Book Review by Debbie Winkler
Author: A. C. E. Bauer
Publisher: Yearling (March 2009)
ISBN: 0375839224, EAN: 9780375839221
Page Count: 288 pages
Target Age Group: children ages 9 – 12
My Rating: 4.5/5 stars
Eleven-year-old Augie Boretski dreams of escaping his rundown neighborhood in Camden, New Jersey. For one glorious afternoon, he accomplishes this dream when he saves his coins for a trip to downtown Philadelphia. He discovers an unusual bookstore with a magical book of fairy tales there and accidentally steals it. Augie forgets about the book for a while, consumed with his problems at school where he is beat up daily by three big bullies. His single mother tries hard to encourage him to make friends and develop his talents, but Augie finds it easier to stay at home and hide from the neighborhood around him. When his mother signs him up for the Big Brother program, Augie is horrified. He thinks that the program is just for little kids and he can only imagine what the bullies at school will do to him when they find out that his Big Brother is a big, white, gay man. Throughout all of Augie’s troubles, he continues reading the magical book he discovered, a book whose pages change every time he reads it, and finds that fairy tales have practical application to his real life. Before he knows quite what is happening, Augie finds himself auditioning for the school choir, figuring out how to deal with bullies at school, and ultimately bringing the neighborhood together to keep the school as part of the community.
I picked up this book on a whim as it was near Joan Bauer’s books and am glad that I found it! This was a charming little story with some great characters that I really enjoyed getting to know. Augie is a scrawny, bespeckled white boy in a rundown black neighborhood who has learned the hard way that it is easiest to run away from his problems rather than to confront them and try to find a solution. Augie doesn’t always make the best decisions and he hurts quite a few people who are trying to help him along the way, but he eventually makes the right choices and readers will find themselves rooting him on, like I did. What I loved about this book is that Augie came to discover that he was a lot tougher inside than he thought and that, even though he is just one child in the neighborhood, he can make a difference. I think that children will find something to identify with Augie and will enjoy reading about his adventures. While this book is written in third person, the perspective is exclusively Augie’s and so the rest of the characters are a big sketchy. I actually liked this as I felt like I was seeing all of the adults in Augie’s life – his teachers, his new Big Brother, his mother, his elderly neighbor, the mean bullies – as a child would.
The author has a lovely writing style that was compulsively readable. I sat down to read just a few chapters and found myself staying up late to finish it and find out what was going to happen! I was hoping that Augie would develop into the character that I knew he could become and I was not disappointed! I especially was worried when Augie found out that his new Big Brother, Walter, was gay. Augie feared that he would get in even more trouble with the boys at school if they found out this detail and thought it would be easier to sever their relationship altogether rather than open himself up to the potential pain to come. I was thrilled to see Augie work through this issue on his own, even though he really hurt Walter’s feelings before he figured out that doing what is right isn’t always easy. Also, Augie eventually confesses his theft to his mother and she takes him to the store so that he can explain what he did to the owner. This is a valuable lesson to learn because Augie got away with the book and no one ever would have known – no one but Augie – and it was important for me to see that there were repercussions.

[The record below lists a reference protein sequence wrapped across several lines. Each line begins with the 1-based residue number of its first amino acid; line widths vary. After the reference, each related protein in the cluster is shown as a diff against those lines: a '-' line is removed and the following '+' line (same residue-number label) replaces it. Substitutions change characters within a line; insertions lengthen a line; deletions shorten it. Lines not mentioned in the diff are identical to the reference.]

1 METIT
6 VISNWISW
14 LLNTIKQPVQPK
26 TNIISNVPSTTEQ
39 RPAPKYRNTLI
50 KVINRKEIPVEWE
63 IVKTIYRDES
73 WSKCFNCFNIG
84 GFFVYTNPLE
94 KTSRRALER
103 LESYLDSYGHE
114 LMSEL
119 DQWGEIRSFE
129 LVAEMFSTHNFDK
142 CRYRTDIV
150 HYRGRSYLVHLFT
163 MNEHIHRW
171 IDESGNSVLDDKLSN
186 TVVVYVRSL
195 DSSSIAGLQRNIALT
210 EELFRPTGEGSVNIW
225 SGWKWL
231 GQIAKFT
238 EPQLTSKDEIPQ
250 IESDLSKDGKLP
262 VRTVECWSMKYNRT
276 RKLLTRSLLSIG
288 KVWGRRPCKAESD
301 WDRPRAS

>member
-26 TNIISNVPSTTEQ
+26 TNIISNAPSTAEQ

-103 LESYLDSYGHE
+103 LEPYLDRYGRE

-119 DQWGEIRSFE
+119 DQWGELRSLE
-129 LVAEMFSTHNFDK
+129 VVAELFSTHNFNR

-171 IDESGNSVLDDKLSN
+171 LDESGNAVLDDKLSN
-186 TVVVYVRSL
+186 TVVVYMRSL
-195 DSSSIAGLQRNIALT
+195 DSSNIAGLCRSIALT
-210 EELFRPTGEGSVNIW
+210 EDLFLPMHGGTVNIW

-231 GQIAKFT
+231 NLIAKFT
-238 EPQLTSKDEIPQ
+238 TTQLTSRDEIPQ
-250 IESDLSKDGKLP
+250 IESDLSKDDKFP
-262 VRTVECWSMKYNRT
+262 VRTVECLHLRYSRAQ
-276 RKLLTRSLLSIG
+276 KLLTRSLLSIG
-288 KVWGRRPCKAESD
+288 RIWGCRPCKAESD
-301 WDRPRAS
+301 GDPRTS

In between the chapters on Augie’s life, there are two fairy tales that are related in several chapters. One of them is “Donkey Skin” and the other is “The Wooden Box.” I loved that the author updated these fairy tales with details to make them fit into Augie’s story. I also appreciated the fact that the author included the entire fairy tale in this book so that readers can enjoy them along with Augie. Bauer took these fairy tales and gave them a twist. It is not until the end that readers realize that the entire book they are reading is a brand new fairy tale and Augie is the hero. I thought this was clever and fun as the bookstore where Augie took the book is the end of one fairy tale, but the beginning of Augie’s. There are little details scattered throughout the bookstore that clue Augie into the fact that the big, green fairy tale book is something special. I hope that young readers will realize that reading books will open up a whole new world in their minds and that they are creating their very own fairy tales with every day that they live.
This book was an unexpected treasure. I really had a wonderful time reading it and would have loved to read more about Augie! I always hate getting to the end of books like these and would love to see more about Augie as he grows older and realizes that he has the power to change life around him, regardless of his size. While I did not like some of the choices that Augie made or wished that the book would go in a different direction than it did, there is a lot to enjoy in this book – for both young readers and older readers! If you see this book in your local library, I hope you take the time to pick it up and check it out.
Augie lives in a pretty rough neighborhood with drug dealers and a lot of crime. He gets beat up pretty badly by bullies, has his money stolen at lunchtime, and lives his life in fear at school. There are also some scenes that deal with racial discrimination, prejudice against homosexuals, and broken marriages. Recommended for ages 8 and up.